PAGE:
Two sugar beet field trials were carried out side by side in 2016 in a field (0.4 ha) in Ober-Flörsheim (Rhineland-Palatinate, Germany) by the interest group for field experiments and extension in sugar beet (“Arbeitsgemeinschaft für Versuchswesen und Beratung im Zuckerrübenanbau Südwest“-ARGE Zuckerrübe Südwest). The site is located 49°68′N, 8°15′E at an altitude of 244 m above sea level. The field site was selected based on its natural infestation with BCN. The soil is a sandy loam (pH 7.5) containing 29.5 kg P2O5 ha−1, 45 kg K2O ha−1, 9.2 kg Mg ha−1. Fertilizer application followed best practice, with a base fertilizer application of 159 kg N ha−1, 54 kg P2O5 ha−1, 96 kg K2O ha−1 and 24 kg Mg ha−1 prior to sowing on 24 March.
Herbicide was applied during the first two months after sowing to avoid the influence of weeds on the plant growth (18 April: 1.2 L ha−1 Powertwin Plus + 1.5 L ha−1 Goltix, (Feinchemie Schwebda GmbH, Eschwege, Germany); 2 May: 1.25 L ha−1 Powertwin Plus + 1.5 L ha−1 Goltix; 7 May: 0.5 L ha−1 Gallant, (Dow Agrosciences, Indianapolis, USA); 17 May: 1.25 L ha−1 Powertwin Plus + 1.5 L ha−1 Goltix + 0.2 L ha−1 Tramat (Bayer Cropscience, Monheim, Germany). To control fungal pathogens one liter ha−1 Spyrale (Syngenta AG, Basel, Switzerland) was applied twice during the season, on 19 July and 18 August. This management reflects conventional intensive sugar beet cultivation in the region.
The climate of the study area is temperate with a mean annual rainfall of around 611 mm. From sowing on 24 March until harvest on 6 October, mean minimum and mean maximum temperatures were 10.1 °C and 21.0 °C, respectively.

2.2. Experimental Design

Two trials were established in two separate block designs (Table 1 and Figure 1) with the initial purpose of the trial to compare susceptible and tolerant cultivars from the same seed provider; plots were gathered at the same locations in order to minimize the variability in nematode pressure. No gradients in soil conditions were observed within the experimental field. Individual plots were three meters wide by eight meters long with a row distance of 0.5 m and a target sowing density of 11.1 seeds per m2. In trial 1, one susceptible and two tolerant cultivars were planted (Sus A, Tol A1, and Tol A2 from the breeder A). In trial 2, three susceptible and three tolerant cultivars were sown (Breeders B, C and D). In the present manuscript, A, B, C, and D are groups of cultivars corresponding to four different breeders (companies), supposedly reflecting different genetic backgrounds.
Sugar beet cultivars were randomized in a block design with 16 and eight replicates per treatment for experiments 1 and 2, respectively. Both trials were located in the same field.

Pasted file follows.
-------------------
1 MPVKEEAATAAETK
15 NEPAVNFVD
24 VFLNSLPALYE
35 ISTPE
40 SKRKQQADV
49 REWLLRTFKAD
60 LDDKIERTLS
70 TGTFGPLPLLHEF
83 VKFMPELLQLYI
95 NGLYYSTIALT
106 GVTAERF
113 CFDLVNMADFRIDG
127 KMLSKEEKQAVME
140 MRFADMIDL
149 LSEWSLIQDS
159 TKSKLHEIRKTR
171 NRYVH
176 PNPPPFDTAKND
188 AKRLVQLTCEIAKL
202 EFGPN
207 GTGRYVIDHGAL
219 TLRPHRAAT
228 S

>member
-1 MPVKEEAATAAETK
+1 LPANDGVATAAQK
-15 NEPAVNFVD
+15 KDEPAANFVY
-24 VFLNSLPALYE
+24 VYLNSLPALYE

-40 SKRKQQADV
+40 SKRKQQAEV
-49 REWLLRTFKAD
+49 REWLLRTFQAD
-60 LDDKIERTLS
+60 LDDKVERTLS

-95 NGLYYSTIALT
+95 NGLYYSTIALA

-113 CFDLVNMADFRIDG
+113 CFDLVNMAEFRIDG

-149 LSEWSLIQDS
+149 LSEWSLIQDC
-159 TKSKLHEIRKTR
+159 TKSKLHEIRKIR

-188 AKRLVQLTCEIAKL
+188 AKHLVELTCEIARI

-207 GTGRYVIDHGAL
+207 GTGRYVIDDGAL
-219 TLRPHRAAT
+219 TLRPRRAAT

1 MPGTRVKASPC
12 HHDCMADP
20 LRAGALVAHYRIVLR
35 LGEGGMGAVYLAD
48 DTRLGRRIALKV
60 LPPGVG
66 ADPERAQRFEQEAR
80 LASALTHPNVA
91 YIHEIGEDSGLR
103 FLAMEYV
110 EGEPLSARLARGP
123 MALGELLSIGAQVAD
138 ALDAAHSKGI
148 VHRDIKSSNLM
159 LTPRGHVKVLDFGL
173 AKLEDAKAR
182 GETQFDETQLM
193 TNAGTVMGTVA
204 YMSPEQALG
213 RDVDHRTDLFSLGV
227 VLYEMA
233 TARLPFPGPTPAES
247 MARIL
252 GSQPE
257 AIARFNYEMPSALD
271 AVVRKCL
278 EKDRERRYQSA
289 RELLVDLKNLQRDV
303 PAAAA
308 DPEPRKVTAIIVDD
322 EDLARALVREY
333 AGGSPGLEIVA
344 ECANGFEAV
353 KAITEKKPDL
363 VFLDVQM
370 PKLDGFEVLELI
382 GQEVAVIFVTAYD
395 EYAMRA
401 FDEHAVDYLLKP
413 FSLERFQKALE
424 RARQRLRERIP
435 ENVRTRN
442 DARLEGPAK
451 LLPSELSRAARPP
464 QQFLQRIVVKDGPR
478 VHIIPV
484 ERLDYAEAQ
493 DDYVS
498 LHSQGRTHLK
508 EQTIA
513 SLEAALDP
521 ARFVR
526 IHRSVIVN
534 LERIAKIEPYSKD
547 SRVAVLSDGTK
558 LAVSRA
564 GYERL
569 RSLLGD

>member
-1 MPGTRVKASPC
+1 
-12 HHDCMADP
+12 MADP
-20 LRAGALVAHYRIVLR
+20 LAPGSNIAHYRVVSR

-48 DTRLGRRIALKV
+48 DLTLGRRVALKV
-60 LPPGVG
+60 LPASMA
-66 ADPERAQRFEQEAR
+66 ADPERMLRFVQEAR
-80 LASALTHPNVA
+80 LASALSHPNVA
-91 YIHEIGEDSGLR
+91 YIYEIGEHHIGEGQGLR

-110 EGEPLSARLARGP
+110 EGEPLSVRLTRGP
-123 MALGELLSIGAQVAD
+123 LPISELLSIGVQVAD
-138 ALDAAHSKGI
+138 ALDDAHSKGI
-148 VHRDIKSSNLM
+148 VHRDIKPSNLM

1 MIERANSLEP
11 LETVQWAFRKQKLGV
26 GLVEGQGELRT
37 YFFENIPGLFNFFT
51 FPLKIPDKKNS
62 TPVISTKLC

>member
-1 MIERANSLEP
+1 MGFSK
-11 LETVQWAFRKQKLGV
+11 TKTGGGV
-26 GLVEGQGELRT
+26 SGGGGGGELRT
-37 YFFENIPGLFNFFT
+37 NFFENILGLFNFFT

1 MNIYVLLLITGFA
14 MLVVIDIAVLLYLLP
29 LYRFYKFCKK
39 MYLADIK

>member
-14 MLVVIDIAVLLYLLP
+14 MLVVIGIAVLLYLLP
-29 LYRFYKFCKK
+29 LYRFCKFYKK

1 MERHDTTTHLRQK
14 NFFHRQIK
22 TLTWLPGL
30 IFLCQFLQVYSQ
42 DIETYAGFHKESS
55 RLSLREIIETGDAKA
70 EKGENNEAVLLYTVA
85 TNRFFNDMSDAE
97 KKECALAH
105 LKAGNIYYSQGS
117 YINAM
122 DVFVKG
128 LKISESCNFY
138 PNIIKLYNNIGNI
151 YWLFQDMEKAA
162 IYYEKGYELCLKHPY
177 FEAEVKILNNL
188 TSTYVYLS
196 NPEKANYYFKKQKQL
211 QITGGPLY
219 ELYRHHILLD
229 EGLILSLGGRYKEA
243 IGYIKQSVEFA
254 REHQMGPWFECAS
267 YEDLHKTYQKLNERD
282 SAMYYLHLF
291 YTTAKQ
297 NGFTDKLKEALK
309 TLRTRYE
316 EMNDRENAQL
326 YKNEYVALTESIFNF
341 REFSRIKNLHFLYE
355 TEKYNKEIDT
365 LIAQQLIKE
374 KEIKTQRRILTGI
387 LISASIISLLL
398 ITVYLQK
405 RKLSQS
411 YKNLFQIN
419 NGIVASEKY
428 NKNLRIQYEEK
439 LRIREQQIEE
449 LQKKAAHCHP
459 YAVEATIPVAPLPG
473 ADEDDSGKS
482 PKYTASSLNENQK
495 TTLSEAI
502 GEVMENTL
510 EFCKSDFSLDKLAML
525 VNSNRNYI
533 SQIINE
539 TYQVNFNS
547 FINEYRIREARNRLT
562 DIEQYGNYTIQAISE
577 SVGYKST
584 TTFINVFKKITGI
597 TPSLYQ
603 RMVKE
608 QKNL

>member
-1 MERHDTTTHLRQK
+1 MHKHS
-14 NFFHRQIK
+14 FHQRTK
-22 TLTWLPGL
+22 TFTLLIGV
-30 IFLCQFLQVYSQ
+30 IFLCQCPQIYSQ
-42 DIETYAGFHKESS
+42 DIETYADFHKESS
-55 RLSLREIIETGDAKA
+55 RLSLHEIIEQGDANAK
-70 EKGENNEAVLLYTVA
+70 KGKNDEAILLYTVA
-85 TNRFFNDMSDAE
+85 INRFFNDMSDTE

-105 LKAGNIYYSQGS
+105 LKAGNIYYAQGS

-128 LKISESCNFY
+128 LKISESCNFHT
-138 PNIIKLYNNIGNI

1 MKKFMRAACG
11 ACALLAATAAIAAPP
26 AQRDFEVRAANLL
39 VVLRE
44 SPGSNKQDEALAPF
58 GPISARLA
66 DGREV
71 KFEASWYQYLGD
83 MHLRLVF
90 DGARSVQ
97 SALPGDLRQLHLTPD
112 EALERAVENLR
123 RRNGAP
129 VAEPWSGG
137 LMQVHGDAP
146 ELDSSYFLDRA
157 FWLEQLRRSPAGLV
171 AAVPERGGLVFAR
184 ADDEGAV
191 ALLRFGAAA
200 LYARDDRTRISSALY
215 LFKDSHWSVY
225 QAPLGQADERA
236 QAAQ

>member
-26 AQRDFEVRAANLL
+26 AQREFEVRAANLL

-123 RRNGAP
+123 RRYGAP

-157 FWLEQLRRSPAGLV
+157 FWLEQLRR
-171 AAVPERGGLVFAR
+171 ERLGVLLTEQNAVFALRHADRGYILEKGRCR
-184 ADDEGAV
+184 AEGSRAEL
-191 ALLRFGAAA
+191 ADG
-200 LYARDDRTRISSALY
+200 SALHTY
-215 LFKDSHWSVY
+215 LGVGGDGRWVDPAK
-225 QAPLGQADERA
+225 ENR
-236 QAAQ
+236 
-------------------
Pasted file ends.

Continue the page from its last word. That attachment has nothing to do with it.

2.3. Plant and Nematode Evaluation

The trials were harvested 196 days after sowing (das) on 6 October 2016. Three middle rows were harvested for each plot (17 m2). Final beet fresh weight and white sugar yield were determined for each single plot as described in Reuther et al. [40].
The initial BCN population density (pi) in the different plots was assessed at the time of planting and the final BCN population (pf) was assessed at harvest. Soil cores were sampled in each plot with a hydraulic soil sampler (Nietfeld, DUOPROB 60-UP, Quakenbrück, Germany). Ten samples were collected and automatically separated in topsoil (0–30 cm) and subsoil (30–60 cm) in the soil sampler. They were mixed to obtain one topsoil and one subsoil sample of minimum 500 g each per plot. Samples were stored in the dark at 4 °C before analysis. The nematode population was evaluated using a method described by Grosse et al. [41]. Based on the observation that 50% of the dormant nematodes hatched, the nematode infestation levels were determined by multiplying the observed infestation levels by a correction factor of two [42]. Infestation level was expressed as the number of juveniles (J2s) of H. schachtii per 100 g of soil.

2.4. In-Field Measurements

Canopy height measurements were performed manually in the field 102 das using a ruler. Two measurements were taken from the middle of two rows, respectively on the first third of each plot and subsequently averaged (CHruler).
Thermal images were acquired 152 das using an infrared camera (Testo 885, Testo Ltd., Alton, UK), having a Si sensor with 320 × 240 pixels covering a spectral range of 8–14 µm, and a sensor sensitivity of <30 mK at 30 °C. As in a previous study [13] the thermal device was calibrated prior to taking pictures by setting up the emissivity to 96% and the reflected temperature compensation parameter to the current air temperature [43]. One picture was taken from the same side of each plot with an angle of 45° at a height of 1.5 m above the ground. Canopy temperature (TC) was determined by combining both thermal and visible images generated by the thermal camera. Temperature fluctuation in the field was assessed by evaluating the naked soil temperature (TS) between rows with the thermal camera ten times during the measurements. On average, TS was 28.7 °C (± 0.4 °C) and relative humidity was 54% at the time of measurement. Because of the stable ambient temperature (fluctuating less than 1.5%) during measurements no normalization to ambient temperatures was applied.